What Is Economics?

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Introduction

    What is economics?

    Economics is about making choices. We make all kinds of choices every day. How much should I spend on gas? What's the best route to work? Where should we go for dinner? What are the pros and cons of finishing college versus taking a job or inventing the next, best Internet startup? Which roommate should take care of washing the dishes? Can I get that dog as a pet? Should I get married, have children, and if so, when? Which politician should I vote for when they all claim they can improve the economy? What is "the economy," anyway? What if my personal or religious principles conflict with what people tell me is in my best economic interest?

    Many people hear the word "economics" and think it is all about money. Economics is not just about money. It is about weighing different choices or alternatives. Some of those important choices involve money, but most do not. Most of your daily, monthly, or life choices have nothing to do with money, yet they are still the subject of economics. For example, your decisions about whether it should be you or your roommate who should be the one to clean up or do the dishes, whether you should spend an hour a week volunteering for a worthy charity or send them a little money via your cell phone, or whether you should take a job so you can help support your siblings or parents or save for your future are all economic decisions. In many cases, money is merely a helpful tool or just a veil, standing in for a partial way to evaluate some of the goals you really care about and how you make choices about those goals.

    You might also think economics is all about "economizing" or being efficient--not making foolish or wasteful choices about how you spend or budget your time and money. That is certainly part of what economics is about. However, that's just the tip of the iceberg. We all know that we can save money or time by being more efficient in our planning. A trip to the supermarket can be coordinated with a trip to deposit a check at the bank across the street to save on gas. But we sometimes don't choose the most efficient options. Why not? Economics is also about plumbing the depths of why we sometimes do and sometimes don't make what seem like the most economizing or economical choices.

    Is economics a science (like physics), or is it a social science, or even an art? What is the difference, and what do we know about what we can't or don't know for now? Can economic problems be solved by better government, more experts, bigger computers, more engineering, better education, less government, more dispersed knowledge, more markets? How can we make informed choices?

    You've probably heard that economists disagree about a lot of things. Actually, what economists disagree about is politics or public policy, not economics. Exploring the interface between politics and economics is part of the fun.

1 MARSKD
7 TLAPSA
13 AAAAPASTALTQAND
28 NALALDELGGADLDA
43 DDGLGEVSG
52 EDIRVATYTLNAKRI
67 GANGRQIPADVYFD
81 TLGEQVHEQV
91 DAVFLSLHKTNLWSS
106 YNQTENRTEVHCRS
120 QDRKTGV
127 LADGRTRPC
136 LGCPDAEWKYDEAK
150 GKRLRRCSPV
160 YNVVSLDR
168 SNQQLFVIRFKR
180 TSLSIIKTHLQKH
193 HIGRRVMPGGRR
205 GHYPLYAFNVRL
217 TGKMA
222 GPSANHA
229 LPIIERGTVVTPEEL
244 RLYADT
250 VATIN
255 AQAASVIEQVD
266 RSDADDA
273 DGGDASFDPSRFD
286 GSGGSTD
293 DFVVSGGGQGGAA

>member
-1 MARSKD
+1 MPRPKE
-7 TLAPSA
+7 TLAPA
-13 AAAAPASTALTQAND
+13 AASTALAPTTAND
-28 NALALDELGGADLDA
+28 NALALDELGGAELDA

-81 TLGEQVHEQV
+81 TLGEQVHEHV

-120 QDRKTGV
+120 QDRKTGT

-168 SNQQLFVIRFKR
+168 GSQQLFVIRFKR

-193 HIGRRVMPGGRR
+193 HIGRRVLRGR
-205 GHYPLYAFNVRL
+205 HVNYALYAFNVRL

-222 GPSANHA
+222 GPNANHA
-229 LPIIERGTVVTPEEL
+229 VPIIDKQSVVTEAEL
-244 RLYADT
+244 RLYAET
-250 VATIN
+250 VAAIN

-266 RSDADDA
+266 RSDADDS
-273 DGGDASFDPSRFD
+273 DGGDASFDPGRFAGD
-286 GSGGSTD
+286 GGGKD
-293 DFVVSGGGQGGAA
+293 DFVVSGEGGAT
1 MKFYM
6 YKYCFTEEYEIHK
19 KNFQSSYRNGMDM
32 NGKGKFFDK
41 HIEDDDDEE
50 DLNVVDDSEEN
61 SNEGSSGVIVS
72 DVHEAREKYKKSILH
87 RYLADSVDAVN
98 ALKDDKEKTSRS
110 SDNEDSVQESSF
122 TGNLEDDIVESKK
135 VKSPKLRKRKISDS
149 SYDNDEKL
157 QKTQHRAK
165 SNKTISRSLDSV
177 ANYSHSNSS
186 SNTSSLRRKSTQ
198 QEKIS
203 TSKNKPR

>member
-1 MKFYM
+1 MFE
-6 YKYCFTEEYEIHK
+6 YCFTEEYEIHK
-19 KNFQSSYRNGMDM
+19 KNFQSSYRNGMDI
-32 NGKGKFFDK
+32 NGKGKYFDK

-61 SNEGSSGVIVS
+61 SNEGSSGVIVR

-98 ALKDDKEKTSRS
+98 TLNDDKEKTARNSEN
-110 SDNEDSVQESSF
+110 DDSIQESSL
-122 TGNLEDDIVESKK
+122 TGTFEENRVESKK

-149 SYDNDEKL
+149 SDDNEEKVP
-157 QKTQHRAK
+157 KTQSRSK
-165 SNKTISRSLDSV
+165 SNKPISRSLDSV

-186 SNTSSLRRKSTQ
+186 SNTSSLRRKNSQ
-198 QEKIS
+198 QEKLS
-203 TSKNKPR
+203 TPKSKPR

On this page are some famous, standard definitions about what economics is all about.

Definitions and Basics

    Economics is the study of given ends and scarce means. Lionel Robbins, biography, from the Concise Encyclopedia of Economics
    Robbins' most famous book was An Essay on the Nature and Significance of Economic Science, one of the best-written prose pieces in economics. That book contains three main thoughts. First is Robbins' famous all-encompassing definition of economics that is still used to define the subject today: "Economics is the science which studies human behavior as a relationship between given ends and scarce means which have alternative uses."...
    What is "political economy"? Chapter I, Principles of Economics, by Alfred Marshall.
    Political Economy or Economics is a study of mankind in the ordinary business of life; it examines that part of individual and social action which is most closely connected with the attainment and with the use of the material requisites of wellbeing.

    Thus it is on the one side a study of wealth; and on the other, and more important side, a part of the study of man. For man's character has been moulded by his every-day work, and the material resources which he thereby procures, more than by any other influence unless it be that of his religious ideals; and the two great forming agencies of the world's history have been the religious and the economic. Here and there the ardour of the military or the artistic spirit has been for a while predominant: but religious and economic influences have nowhere been displaced from the front rank even for a time; and they have nearly always been more important than all others put together. Religious motives are more intense than economic, but their direct action seldom extends over so large a part of life. For the business by which a person earns his livelihood generally fills his thoughts during by far the greater part of those hours in which his mind is at its best; during them his character is being formed by the way in which he uses his faculties in his work, by the thoughts and the feelings which it suggests, and by his relations to his associates in work, his employers or his employees.
    Isn't economics nicknamed the "dismal science" because it is all about running out of resources and the inevitable decline of life as we know it? Who coined the phrase "the dismal science"? The Secret History of the Dismal Science: Economics, Religion, and Race in the 19th Century, by David M. Levy and Sandra J. Peart. Econlib, January 22, 2001.
    Everyone knows that economics is the dismal science. And almost everyone knows that it was given this description by Thomas Carlyle, who was inspired to coin the phrase by T. R. Malthus's gloomy prediction that population would always grow faster than food, dooming mankind to unending poverty and hardship.